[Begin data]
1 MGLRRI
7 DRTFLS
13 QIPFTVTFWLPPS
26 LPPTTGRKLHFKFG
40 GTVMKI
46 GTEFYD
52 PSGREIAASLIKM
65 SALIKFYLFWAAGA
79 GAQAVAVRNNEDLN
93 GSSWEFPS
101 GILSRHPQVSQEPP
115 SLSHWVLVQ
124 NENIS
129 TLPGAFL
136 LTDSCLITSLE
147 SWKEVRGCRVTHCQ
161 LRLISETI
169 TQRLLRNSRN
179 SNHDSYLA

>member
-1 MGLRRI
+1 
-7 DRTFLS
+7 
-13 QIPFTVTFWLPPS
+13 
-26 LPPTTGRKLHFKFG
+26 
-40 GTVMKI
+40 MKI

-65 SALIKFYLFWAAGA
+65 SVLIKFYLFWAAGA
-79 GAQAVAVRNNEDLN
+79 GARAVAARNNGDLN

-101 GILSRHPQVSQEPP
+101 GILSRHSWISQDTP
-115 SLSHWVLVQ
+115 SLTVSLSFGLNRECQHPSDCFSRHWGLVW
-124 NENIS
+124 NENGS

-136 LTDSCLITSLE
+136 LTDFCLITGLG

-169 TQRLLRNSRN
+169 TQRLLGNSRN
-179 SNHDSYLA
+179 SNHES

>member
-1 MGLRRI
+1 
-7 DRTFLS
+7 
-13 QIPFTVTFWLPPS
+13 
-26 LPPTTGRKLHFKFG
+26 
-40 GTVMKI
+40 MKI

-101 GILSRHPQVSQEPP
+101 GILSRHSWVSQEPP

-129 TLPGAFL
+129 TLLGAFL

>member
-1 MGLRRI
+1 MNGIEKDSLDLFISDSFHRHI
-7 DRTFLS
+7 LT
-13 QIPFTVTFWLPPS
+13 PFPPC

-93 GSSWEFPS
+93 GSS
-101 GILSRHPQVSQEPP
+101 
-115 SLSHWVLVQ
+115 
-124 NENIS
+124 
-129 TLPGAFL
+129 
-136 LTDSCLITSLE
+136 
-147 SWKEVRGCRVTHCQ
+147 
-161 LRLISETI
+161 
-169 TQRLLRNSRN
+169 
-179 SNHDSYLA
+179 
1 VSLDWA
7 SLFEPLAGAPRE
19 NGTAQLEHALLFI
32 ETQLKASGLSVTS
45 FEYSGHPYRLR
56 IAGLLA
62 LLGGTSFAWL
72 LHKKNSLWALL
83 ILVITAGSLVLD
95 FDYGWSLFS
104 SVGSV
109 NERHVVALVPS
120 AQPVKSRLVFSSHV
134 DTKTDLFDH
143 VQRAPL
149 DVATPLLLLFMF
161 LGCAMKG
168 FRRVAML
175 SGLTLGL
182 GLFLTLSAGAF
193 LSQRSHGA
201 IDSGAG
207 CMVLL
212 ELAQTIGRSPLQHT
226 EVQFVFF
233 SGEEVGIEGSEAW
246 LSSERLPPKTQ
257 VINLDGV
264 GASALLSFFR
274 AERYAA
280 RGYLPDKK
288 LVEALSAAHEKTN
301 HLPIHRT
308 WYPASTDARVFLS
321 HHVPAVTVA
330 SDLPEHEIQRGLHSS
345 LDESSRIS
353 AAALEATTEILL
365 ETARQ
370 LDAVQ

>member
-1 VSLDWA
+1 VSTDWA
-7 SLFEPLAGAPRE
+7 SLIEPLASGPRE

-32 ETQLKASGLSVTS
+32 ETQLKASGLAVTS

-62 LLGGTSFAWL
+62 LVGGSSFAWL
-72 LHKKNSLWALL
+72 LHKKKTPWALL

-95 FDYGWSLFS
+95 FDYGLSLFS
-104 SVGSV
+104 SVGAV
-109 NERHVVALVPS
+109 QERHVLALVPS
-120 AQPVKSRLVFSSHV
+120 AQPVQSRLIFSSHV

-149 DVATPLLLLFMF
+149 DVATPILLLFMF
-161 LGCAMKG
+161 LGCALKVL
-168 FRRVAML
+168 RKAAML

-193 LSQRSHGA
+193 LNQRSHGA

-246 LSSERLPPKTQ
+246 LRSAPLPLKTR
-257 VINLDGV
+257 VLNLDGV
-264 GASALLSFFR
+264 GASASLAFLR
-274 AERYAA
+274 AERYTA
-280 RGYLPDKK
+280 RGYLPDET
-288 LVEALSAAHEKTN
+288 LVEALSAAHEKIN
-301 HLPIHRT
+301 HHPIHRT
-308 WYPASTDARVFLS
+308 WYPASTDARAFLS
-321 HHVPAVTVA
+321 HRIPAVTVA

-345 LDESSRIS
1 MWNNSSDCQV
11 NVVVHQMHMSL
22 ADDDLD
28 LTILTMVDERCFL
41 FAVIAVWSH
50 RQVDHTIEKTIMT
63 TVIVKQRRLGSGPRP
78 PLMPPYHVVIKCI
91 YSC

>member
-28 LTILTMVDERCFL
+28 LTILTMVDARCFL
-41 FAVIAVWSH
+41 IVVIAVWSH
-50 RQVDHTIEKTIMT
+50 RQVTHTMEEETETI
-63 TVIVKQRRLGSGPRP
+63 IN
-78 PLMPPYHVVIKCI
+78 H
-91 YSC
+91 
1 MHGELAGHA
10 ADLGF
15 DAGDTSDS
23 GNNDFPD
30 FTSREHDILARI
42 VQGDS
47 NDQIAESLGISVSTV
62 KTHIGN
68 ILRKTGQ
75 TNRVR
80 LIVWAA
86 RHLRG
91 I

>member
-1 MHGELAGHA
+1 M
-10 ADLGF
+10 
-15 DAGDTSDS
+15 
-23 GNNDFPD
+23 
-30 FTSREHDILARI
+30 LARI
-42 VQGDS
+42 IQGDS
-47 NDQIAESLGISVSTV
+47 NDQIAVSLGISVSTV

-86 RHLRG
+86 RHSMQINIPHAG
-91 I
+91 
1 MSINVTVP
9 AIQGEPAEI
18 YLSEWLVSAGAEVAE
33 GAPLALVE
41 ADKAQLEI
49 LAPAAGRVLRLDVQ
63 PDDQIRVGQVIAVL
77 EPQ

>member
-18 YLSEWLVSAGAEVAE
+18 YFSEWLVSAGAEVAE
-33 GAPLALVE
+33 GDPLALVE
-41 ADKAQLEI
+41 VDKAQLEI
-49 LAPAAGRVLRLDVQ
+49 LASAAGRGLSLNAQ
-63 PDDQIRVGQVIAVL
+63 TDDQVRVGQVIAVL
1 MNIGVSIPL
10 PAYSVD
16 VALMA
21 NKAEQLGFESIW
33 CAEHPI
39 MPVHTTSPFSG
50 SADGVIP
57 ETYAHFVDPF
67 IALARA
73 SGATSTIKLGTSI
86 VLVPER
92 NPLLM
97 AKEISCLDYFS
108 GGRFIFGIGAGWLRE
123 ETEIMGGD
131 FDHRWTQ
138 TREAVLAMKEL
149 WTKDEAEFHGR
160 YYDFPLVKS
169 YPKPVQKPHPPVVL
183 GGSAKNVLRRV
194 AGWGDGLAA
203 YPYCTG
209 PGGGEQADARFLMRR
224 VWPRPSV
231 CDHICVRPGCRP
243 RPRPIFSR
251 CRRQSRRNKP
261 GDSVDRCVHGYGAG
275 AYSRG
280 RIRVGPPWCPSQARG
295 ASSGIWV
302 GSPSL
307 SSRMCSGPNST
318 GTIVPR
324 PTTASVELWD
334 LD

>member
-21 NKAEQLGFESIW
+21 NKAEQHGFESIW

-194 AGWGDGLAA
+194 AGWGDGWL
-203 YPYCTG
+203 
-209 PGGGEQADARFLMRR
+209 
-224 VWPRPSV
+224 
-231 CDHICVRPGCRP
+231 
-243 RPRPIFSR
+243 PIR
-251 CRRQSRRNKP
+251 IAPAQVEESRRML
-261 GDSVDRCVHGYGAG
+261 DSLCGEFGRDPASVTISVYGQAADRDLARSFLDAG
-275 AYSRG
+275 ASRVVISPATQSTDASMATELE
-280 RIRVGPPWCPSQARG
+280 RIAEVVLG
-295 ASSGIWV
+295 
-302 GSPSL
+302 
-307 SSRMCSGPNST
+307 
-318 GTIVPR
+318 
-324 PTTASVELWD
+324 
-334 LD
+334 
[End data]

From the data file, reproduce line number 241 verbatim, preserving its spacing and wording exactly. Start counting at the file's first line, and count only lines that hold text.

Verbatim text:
+33 GDPLALVE